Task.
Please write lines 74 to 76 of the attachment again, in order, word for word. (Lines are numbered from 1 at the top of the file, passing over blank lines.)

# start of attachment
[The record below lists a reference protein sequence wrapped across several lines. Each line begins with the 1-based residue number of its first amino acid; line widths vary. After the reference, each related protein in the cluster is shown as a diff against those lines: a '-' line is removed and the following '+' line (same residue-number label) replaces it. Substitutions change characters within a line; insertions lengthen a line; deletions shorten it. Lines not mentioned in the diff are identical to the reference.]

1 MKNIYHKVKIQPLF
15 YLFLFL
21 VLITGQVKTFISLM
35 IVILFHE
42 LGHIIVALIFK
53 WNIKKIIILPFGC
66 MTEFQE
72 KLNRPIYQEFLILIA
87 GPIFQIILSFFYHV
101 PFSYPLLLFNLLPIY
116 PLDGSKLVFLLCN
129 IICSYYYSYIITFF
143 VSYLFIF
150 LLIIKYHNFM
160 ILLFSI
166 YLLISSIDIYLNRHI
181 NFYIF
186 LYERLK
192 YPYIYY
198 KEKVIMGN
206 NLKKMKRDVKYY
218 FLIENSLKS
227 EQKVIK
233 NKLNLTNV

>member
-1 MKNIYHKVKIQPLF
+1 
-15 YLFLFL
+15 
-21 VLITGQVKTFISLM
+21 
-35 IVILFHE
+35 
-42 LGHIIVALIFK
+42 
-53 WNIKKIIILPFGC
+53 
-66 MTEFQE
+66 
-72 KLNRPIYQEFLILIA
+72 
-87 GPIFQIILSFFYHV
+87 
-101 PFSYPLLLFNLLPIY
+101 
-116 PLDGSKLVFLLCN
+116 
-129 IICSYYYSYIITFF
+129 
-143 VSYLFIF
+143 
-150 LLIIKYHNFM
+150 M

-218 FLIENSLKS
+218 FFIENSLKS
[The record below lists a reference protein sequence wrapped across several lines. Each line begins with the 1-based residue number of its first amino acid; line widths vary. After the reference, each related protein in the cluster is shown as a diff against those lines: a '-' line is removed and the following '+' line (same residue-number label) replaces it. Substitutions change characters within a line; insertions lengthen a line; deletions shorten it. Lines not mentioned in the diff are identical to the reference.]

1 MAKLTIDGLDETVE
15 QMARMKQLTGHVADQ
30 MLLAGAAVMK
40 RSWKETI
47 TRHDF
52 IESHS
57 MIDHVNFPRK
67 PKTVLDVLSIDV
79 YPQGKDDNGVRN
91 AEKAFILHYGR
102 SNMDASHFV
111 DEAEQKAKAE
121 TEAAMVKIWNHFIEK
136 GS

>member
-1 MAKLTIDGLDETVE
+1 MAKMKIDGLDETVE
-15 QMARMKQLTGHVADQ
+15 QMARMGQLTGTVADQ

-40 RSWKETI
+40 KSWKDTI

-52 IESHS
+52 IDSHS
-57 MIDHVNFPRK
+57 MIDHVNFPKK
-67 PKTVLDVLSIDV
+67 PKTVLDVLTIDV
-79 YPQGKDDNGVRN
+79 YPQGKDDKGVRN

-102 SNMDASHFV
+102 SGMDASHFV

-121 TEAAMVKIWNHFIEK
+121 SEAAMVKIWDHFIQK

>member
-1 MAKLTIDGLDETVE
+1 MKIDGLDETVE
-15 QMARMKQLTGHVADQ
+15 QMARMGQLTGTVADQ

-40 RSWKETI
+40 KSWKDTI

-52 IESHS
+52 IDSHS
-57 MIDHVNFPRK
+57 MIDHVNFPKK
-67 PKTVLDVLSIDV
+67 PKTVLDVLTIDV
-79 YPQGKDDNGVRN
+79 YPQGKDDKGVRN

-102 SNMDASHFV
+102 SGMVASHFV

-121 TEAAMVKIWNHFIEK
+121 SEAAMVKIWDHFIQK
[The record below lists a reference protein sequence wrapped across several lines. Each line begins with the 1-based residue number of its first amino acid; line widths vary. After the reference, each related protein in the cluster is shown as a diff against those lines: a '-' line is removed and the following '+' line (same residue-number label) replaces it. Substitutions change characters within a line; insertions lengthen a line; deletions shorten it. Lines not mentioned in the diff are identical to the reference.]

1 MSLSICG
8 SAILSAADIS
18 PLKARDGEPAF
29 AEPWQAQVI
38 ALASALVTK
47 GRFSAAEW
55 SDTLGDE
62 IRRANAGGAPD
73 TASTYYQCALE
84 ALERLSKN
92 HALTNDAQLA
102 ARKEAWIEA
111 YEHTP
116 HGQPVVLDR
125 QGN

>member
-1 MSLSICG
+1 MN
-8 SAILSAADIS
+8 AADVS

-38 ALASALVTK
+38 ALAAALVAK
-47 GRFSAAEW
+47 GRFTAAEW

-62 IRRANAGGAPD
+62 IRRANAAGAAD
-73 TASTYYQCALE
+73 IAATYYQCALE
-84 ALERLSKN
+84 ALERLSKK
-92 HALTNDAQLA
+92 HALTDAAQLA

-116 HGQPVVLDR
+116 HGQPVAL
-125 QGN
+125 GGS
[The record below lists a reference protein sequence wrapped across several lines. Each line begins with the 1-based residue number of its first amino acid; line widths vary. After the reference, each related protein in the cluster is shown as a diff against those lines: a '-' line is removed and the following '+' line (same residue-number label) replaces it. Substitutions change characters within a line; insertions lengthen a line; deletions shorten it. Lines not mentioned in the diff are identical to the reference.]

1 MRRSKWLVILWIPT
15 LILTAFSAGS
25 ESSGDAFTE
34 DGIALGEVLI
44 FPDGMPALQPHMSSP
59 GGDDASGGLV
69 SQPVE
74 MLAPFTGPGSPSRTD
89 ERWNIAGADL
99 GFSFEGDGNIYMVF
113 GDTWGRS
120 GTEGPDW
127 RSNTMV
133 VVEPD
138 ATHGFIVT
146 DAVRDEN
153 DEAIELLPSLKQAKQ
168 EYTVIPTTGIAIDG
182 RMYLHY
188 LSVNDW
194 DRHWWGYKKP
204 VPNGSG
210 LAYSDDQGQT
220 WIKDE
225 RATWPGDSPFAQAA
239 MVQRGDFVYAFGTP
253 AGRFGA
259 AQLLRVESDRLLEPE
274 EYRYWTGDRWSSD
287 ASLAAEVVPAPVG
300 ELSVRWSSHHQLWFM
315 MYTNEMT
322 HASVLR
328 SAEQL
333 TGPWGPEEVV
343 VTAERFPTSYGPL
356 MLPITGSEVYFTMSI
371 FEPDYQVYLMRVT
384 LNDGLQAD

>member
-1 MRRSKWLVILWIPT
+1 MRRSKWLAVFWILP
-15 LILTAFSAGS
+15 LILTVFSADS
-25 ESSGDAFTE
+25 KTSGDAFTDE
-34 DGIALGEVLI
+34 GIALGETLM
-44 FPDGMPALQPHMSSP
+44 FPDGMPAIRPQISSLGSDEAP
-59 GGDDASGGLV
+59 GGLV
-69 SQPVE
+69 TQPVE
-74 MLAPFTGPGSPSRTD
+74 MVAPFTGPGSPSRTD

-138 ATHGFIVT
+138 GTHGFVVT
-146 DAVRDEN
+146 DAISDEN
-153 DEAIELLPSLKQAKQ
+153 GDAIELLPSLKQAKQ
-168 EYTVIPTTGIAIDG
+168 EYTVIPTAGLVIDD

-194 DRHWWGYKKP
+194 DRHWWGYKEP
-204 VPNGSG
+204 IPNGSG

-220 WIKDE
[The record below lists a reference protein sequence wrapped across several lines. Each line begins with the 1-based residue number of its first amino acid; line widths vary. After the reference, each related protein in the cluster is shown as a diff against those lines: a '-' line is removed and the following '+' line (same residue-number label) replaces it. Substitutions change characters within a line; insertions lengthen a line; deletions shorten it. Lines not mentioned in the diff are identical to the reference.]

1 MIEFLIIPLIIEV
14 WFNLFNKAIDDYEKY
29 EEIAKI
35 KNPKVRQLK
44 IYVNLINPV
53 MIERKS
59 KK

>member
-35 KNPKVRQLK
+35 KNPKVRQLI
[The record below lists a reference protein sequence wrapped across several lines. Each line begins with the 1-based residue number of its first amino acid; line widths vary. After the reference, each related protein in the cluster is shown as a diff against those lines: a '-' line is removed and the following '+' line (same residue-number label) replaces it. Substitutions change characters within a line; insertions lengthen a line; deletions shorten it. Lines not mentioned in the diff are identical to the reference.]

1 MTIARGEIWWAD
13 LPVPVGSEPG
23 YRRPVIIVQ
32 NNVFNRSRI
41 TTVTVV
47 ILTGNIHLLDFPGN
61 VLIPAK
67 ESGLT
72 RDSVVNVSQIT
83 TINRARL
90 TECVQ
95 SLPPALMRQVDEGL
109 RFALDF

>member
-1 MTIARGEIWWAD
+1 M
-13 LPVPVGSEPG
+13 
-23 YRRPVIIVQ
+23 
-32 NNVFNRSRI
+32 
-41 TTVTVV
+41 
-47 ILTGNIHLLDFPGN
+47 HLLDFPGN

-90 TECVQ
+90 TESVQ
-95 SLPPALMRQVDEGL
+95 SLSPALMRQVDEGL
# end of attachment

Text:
+1 MAKMKIDGLDETVE
-15 QMARMKQLTGHVADQ
+15 QMARMGQLTGTVADQ